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Author ncoghlan
Recipients alex, bkabrda, dstufft, janssen, ncoghlan, pitrou, r.david.murray, rkuska, vstinner
Date 2015-04-03.13:09:02
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(capturing these details here for now, we should at least have a python-dev discussion before going ahead with any changes in this area)

The additional background here is that we started looking closely at what would be involved in applying PEP 476 to systems where there are 3 parties involved and the aim is to tweak the system Python to require explicitly opting in to certificate verification (at least for the time being):

* CPython upstream verifies certificates by default
* Platform vendor configures Python to use legacy mode by default
* System administrator responsible for the machine can easily opt in to global verification and have that setting persist through Python updates

The opt out solution in PEP 476 works for the "direct consumption of upstream" case, as the system administrator responsible for the machine can opt out globally in

It turns out that solution *doesn't* work at the platform vendor level, as is intended for use by the system administrator responsible for the machine - providing it as a platform vendor would be the wrong thing to do from a packaging perspective, as that usage would conflict with the intended use case of local site customisation.

We suspected this would be a problem when we were discussing PEP 476 (hence the discussions of configuration files that Victor linked), but decided to postpone further consideration until after the distros had had a chance to consider the problem in more detail.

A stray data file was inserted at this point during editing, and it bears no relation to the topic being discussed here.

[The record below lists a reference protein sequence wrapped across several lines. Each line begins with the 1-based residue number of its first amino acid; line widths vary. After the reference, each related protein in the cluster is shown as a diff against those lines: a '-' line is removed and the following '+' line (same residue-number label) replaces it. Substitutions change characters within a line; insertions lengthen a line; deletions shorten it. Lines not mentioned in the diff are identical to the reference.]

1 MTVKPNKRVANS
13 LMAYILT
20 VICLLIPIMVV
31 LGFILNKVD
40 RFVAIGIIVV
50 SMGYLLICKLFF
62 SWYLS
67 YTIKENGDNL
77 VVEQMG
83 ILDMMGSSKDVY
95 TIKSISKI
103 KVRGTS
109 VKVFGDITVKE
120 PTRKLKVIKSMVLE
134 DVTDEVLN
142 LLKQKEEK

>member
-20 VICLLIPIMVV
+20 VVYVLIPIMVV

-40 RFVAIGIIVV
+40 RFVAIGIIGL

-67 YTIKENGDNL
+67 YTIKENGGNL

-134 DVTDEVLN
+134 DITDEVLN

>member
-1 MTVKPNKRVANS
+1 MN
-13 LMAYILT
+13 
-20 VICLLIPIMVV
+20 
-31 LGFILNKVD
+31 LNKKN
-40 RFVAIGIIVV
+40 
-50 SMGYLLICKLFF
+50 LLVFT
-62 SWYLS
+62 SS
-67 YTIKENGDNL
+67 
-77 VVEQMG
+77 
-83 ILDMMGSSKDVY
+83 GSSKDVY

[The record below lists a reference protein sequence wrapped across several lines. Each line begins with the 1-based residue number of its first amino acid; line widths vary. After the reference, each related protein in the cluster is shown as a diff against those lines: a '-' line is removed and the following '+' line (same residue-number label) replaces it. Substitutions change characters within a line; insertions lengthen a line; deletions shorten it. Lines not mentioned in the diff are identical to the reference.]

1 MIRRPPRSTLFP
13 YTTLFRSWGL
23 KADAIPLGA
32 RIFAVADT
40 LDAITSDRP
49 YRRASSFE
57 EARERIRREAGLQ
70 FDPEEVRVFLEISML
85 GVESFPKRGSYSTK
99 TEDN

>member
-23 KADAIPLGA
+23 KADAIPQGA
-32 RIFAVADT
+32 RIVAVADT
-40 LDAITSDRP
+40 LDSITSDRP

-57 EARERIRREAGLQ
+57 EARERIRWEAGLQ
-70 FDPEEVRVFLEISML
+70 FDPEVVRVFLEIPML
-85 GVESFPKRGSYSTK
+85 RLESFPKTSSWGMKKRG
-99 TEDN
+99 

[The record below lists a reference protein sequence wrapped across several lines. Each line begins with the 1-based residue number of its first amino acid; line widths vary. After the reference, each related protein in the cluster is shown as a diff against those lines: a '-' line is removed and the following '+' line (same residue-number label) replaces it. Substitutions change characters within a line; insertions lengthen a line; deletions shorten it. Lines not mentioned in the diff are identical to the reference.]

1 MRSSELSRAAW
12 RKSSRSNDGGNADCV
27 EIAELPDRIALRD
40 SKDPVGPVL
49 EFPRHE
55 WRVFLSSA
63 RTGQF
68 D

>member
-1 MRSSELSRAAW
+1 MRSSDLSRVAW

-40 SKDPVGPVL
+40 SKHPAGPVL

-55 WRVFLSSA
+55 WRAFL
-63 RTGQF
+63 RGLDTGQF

Patching httplib to have a different default from CPython upstream isn't desirable, as that would perpetuate the problem that PEP 476 was designed to fix with no clear migration path to more secure defaults as the platform level.

The idea of this patch is to provide a middle ground where a configuration file can be provided with the system python package that preserves the pre-PEP-476 status quo by setting "verify=disable" for https verification. If the configuration file is missing entirely then the upstream default of verifying certificates would still be used.

The "verify=enable" setting would then let system administrators explicitly opt in to certificate verification, while "verify=platform_default" would mean "verify=disable" while the default package configuration still did that, but would potentially switch to meaning "verify=enable" at some point in the future (the exact meaning of the "platform_default" setting would likely be controlled by a distro level patch anyway, so it could potentially be omitted from the upstream change proposal).

From an implementation perspective, the reason the proposal is for a global HTTPS switch rather than a fine-grained per-module setting is back the follow-up proposal would be to write a PEP to backport it to Python 2.7, so something that's closely aligned with the existing opt-out mechanism in PEP 476 is considered desirable.
Date User Action Args
2015-04-03 13:09:04ncoghlansetrecipients: + ncoghlan, janssen, pitrou, vstinner, alex, r.david.murray, bkabrda, dstufft, rkuska
2015-04-03 13:09:04ncoghlansetmessageid: <>
2015-04-03 13:09:04ncoghlanlinkissue23857 messages
2015-04-03 13:09:02ncoghlancreate